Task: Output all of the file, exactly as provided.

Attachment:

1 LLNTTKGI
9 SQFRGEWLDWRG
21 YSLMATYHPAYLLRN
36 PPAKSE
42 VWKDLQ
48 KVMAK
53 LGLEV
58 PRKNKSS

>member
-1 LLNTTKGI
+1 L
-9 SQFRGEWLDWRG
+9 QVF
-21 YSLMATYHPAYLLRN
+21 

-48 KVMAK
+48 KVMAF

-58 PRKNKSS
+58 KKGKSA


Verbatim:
1 LLNTTKGI
9 SQFRGEWLDWRG
21 YSLMATYHPAYLLRN
36 PPAKSE
42 VWKDLQ
48 KVMAK
53 LGLEV
58 PRKNKSS

>member
-1 LLNTTKGI
+1 L
-9 SQFRGEWLDWRG
+9 QVF
-21 YSLMATYHPAYLLRN
+21 

-48 KVMAK
+48 KVMAF

-58 PRKNKSS
+58 KKGKSA